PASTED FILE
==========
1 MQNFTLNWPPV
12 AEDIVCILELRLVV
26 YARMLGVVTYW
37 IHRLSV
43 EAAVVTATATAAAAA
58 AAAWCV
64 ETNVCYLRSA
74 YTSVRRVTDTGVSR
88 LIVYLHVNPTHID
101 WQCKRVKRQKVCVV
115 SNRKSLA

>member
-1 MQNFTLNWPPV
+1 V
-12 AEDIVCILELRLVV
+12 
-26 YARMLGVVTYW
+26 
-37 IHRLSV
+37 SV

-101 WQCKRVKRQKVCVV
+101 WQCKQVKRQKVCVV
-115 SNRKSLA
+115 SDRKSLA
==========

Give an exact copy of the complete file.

1 MQNFTLNWPPV
12 AEDIVCILELRLVV
26 YARMLGVVTYW
37 IHRLSV
43 EAAVVTATATAAAAA
58 AAAWCV
64 ETNVCYLRSA
74 YTSVRRVTDTGVSR
88 LIVYLHVNPTHID
101 WQCKRVKRQKVCVV
115 SNRKSLA

>member
-1 MQNFTLNWPPV
+1 V
-12 AEDIVCILELRLVV
+12 
-26 YARMLGVVTYW
+26 
-37 IHRLSV
+37 SV

-101 WQCKRVKRQKVCVV
+101 WQCKQVKRQKVCVV
-115 SNRKSLA
+115 SDRKSLA